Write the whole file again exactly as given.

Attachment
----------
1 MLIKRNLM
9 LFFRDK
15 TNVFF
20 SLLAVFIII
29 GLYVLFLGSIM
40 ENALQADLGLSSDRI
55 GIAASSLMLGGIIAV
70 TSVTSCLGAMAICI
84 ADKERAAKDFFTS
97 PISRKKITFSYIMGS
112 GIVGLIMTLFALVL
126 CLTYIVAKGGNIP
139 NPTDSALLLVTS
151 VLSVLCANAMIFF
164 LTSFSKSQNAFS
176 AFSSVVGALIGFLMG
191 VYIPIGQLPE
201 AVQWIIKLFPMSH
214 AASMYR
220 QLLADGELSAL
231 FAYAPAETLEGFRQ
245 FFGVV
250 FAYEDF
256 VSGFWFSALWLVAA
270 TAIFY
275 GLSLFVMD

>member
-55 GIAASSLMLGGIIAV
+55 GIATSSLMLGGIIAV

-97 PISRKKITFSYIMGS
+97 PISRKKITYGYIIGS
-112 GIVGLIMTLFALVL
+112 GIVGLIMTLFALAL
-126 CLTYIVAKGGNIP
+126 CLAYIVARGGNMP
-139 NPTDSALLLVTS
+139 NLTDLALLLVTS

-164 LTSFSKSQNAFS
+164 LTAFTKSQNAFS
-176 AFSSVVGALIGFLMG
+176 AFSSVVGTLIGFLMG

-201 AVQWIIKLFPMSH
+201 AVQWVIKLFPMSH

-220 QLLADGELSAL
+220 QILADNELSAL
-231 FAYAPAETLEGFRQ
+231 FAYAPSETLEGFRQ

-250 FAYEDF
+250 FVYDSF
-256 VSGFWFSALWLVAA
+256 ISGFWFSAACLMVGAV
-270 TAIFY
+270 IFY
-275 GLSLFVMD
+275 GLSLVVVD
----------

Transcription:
1 MLIKRNLM
9 LFFRDK
15 TNVFF
20 SLLAVFIII
29 GLYVLFLGSIM
40 ENALQADLGLSSDRI
55 GIAASSLMLGGIIAV
70 TSVTSCLGAMAICI
84 ADKERAAKDFFTS
97 PISRKKITFSYIMGS
112 GIVGLIMTLFALVL
126 CLTYIVAKGGNIP
139 NPTDSALLLVTS
151 VLSVLCANAMIFF
164 LTSFSKSQNAFS
176 AFSSVVGALIGFLMG
191 VYIPIGQLPE
201 AVQWIIKLFPMSH
214 AASMYR
220 QLLADGELSAL
231 FAYAPAETLEGFRQ
245 FFGVV
250 FAYEDF
256 VSGFWFSALWLVAA
270 TAIFY
275 GLSLFVMD

>member
-55 GIAASSLMLGGIIAV
+55 GIATSSLMLGGIIAV

-97 PISRKKITFSYIMGS
+97 PISRKKITYGYIIGS
-112 GIVGLIMTLFALVL
+112 GIVGLIMTLFALAL
-126 CLTYIVAKGGNIP
+126 CLAYIVARGGNMP
-139 NPTDSALLLVTS
+139 NLTDLALLLVTS

-164 LTSFSKSQNAFS
+164 LTAFTKSQNAFS
-176 AFSSVVGALIGFLMG
+176 AFSSVVGTLIGFLMG

-201 AVQWIIKLFPMSH
+201 AVQWVIKLFPMSH

-220 QLLADGELSAL
+220 QILADNELSAL
-231 FAYAPAETLEGFRQ
+231 FAYAPSETLEGFRQ

-250 FAYEDF
+250 FVYDSF
-256 VSGFWFSALWLVAA
+256 ISGFWFSAACLMVGAV
-270 TAIFY
+270 IFY
-275 GLSLFVMD
+275 GLSLVVVD